The 2nd and 3rd of November marked the second TEDx Bristol – a two-day celebration of critical thought and radical insight.
With ‘Dare to Disrupt’ as its central theme, speakers, musicians and performers delivered a packed programme. Day one – ‘Disruptive Bodies, Disruptive Minds’ – featured talks on subjects ranging from autism to human trafficking, while day two – ‘Disruptive Innovation, Disruptive Planet’ – explored law, history and robotics.
We were there to take it all in. And it got us thinking: What is it that makes TEDx so special, and what can we learn from the series as marketers?
Technology, Entertainment, Design
After more than three decades, TED’s dominance on the international speaking circuit is well-established. 2012 revenues for the organisation were more than $45.1 million. TEDx spin-off events – like the one hosted in Bristol – are run on a not-for-profit basis across the globe, generating 30,000 films and presentations from 130 countries to 2014. Much of this content is available free at TED.com – which has also given birth to clubs, a publishing imprint and a radio station.
TED is content, distributed online and cleverly recycled in different formats for maximum mileage. The organisation itself curates – but doesn’t create – insight of its own.
Yet the series is more than the sum of its parts. TED culture has a life of its own, drawing diverse crowds – and speakers – to its events at a premium price. The brand is peculiarly powerful for four good reasons – each of which offers an important lesson to marketing teams.
1. Tell a story
Music and poetry performances aside, most TED talks follow the same format: an extraordinary story. Nura Aabe’s moving tale of how she confronted her son’s Zak’s autism closed the morning of day one with defiance; Martyn Ashton’s recount of his recovery from a spinal injury was absurdly funny; and Antonia Forster’s speech (then rap) on sexuality in the animal kingdom was set in the context of her personal experience of sexual discrimination.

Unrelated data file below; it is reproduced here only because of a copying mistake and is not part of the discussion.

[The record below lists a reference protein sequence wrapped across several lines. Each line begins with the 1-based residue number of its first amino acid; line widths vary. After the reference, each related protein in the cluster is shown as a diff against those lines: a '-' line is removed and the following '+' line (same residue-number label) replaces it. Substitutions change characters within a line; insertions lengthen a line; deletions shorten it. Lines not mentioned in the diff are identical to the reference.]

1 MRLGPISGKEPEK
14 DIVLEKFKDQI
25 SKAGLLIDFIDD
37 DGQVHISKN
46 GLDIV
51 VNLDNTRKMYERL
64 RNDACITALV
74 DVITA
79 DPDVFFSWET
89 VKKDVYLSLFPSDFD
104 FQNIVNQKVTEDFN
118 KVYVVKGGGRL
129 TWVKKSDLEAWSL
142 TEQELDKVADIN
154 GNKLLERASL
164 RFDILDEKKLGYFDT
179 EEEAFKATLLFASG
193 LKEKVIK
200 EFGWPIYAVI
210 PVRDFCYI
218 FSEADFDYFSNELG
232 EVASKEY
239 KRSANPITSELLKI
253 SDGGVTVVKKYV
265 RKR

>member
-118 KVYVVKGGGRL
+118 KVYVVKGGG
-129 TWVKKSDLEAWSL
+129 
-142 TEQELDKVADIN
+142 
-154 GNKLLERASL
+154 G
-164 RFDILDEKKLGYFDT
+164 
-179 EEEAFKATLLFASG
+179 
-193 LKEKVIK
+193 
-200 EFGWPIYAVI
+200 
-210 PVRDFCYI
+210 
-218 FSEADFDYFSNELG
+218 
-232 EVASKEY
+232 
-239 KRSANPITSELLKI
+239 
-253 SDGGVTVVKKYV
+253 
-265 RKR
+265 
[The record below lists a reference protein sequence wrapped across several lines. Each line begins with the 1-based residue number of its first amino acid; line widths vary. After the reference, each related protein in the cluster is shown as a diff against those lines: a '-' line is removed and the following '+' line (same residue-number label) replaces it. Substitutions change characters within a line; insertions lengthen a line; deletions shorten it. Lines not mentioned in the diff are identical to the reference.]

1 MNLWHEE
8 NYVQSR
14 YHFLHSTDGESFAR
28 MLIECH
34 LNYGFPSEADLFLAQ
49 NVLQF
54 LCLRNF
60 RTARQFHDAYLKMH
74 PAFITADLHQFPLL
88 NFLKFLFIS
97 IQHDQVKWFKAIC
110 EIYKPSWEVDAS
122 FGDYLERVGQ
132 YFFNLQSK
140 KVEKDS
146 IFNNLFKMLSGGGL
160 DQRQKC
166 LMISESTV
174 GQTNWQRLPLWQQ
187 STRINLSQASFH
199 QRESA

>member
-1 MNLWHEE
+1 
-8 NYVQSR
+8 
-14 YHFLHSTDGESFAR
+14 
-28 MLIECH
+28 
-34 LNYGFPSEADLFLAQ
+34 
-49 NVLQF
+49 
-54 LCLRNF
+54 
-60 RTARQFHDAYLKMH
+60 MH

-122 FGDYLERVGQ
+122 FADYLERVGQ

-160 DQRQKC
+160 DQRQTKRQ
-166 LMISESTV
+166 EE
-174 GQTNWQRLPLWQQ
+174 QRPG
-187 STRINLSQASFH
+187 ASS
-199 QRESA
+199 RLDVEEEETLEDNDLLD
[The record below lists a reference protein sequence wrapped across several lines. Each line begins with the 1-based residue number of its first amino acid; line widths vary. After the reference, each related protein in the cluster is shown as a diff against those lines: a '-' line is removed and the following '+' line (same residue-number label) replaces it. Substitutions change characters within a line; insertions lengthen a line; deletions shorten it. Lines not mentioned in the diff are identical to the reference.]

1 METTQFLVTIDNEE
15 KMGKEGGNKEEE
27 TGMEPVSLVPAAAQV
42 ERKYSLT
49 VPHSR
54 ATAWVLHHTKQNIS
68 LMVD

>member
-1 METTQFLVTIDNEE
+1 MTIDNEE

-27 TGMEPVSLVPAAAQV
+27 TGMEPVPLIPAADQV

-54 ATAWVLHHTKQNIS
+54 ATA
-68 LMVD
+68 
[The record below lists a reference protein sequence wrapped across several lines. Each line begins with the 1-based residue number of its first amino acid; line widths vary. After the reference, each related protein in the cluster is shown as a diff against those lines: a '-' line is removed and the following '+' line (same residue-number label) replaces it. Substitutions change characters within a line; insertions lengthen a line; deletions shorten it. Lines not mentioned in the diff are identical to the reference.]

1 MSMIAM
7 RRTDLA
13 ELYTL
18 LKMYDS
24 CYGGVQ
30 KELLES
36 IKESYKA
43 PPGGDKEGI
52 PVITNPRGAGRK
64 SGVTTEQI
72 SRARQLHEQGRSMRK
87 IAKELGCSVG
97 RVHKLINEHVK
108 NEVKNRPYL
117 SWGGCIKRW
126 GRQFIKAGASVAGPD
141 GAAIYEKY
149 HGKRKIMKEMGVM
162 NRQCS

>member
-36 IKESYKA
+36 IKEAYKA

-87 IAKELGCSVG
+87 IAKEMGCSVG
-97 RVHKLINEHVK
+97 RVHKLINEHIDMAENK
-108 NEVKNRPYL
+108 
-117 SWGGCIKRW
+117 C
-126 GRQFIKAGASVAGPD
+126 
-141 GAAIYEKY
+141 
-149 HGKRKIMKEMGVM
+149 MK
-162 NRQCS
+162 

In each case, the speaker’s story built an emotional bridge with the viewer, making them invested in the speech by reference to their own emotional life. Every brand has a story to tell, and their content should weave in colour, life and empathy to truly connect with an audience.
2. Be bold and authentic
TED doesn’t do glib. At many points in the day, I was struck by the fact that for many of the speakers, getting on stage and telling their story was a cathartic experience and a milestone in their life.
Some were visibly moved by having an audience for their cause and insight. And their emotional experience was shared by the audience – members of which I saw, at points, crying, laughing, wincing and gasping along with their speaker. The audience – if they knew what to expect from TED – had paid to be moved.
Brands shouldn’t milk their audiences and prey on their emotions. But they should be bold and authentic. The right people will listen.
3. Be intelligent
TED doesn’t shy away from the tricky stuff. Day one of the Bristol event covered mental health, research ethics, human trafficking, pornography, employability in the robot future, Chronic Fatigue Syndrome (CFS) and slugs that are simultaneously male and female with slimy unicorn penises.
The speakers didn’t assume knowledge of their audience, but they didn’t patronise us, either. It was refreshing to be spoken to like an adult; not told how to feel, or have complex issues sanitised by commercialism. Consumers are distracted, sure, but they aren’t stupid. That’s why long-form content and in-depth studies continue to attract traffic online.
4. Don’t bang on about it
Every TED speaker is given 18 minutes to tell their story. And the format works wonderfully, because audiences are engaged long enough to care, but not long enough to doze off – even when the subject discussed is not something they’d thought about before. At TEDx Bristol, it was the speeches about things I knew nothing about that left me with the deepest impression – like the link between crime and pornography, or everyday racism that’s hidden in plain sight.
It helped that the speeches didn’t involve gimmicky, distracting PowerPoints, too. Just scintillating, compact stories with soul.
So there you have it. Tell a story; be bold and brief, and don’t look down on your listener. Your move, marketers.
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